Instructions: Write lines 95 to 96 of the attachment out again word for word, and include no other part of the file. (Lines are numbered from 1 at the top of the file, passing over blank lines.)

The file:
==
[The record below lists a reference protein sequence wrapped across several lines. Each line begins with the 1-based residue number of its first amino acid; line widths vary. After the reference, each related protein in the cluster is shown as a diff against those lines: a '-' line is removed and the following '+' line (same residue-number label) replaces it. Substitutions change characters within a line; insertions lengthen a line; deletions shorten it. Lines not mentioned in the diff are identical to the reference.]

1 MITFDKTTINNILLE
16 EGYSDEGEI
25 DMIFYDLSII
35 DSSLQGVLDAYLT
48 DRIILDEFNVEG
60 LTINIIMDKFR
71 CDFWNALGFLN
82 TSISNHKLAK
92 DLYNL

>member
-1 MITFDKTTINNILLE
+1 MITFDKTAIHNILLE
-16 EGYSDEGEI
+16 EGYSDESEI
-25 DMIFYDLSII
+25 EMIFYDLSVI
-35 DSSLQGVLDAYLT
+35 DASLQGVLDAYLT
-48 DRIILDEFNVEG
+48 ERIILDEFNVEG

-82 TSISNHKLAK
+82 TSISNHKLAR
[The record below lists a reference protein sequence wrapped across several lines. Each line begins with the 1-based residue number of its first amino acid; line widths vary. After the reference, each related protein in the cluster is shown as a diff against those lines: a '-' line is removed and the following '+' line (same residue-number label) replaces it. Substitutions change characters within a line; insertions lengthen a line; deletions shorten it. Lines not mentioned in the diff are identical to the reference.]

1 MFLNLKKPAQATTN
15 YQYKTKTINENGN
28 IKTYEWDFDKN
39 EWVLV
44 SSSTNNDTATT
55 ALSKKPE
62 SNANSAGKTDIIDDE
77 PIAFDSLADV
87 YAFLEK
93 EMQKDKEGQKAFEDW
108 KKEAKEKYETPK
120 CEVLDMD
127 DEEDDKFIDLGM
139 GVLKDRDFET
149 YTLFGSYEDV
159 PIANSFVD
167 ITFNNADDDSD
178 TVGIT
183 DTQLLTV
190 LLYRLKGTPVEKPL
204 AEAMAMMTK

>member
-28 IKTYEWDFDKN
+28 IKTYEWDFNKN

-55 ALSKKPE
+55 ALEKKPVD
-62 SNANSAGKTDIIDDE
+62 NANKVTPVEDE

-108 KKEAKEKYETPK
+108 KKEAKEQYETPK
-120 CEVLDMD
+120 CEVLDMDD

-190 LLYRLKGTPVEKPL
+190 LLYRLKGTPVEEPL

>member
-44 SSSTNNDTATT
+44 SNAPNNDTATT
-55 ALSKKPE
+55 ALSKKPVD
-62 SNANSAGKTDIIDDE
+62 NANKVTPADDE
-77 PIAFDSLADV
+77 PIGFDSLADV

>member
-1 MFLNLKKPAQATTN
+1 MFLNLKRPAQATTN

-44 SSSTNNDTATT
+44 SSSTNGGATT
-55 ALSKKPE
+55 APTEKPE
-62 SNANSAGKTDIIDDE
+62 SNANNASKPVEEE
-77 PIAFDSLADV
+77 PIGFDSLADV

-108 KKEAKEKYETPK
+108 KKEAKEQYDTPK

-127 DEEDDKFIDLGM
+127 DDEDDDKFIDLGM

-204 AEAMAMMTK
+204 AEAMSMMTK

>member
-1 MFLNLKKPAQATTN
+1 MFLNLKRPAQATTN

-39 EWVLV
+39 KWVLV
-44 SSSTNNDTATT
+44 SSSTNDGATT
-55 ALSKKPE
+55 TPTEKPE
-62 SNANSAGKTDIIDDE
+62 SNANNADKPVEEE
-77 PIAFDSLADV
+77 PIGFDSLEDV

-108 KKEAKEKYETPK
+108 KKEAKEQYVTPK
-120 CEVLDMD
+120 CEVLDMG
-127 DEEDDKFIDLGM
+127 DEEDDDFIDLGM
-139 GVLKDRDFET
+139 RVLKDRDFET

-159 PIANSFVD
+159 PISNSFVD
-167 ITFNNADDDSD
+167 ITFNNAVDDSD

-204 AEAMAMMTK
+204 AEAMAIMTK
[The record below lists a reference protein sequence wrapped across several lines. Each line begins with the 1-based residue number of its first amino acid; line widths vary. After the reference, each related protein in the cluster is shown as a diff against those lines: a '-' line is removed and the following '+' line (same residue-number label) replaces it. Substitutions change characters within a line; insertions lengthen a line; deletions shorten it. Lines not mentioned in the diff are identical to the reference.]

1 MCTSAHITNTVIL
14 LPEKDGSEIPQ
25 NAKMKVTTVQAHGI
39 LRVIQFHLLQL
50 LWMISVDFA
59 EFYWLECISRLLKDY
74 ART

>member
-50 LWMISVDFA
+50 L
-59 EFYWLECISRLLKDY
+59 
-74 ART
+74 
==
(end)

+62 SNANNADKPVEEE
-77 PIAFDSLADV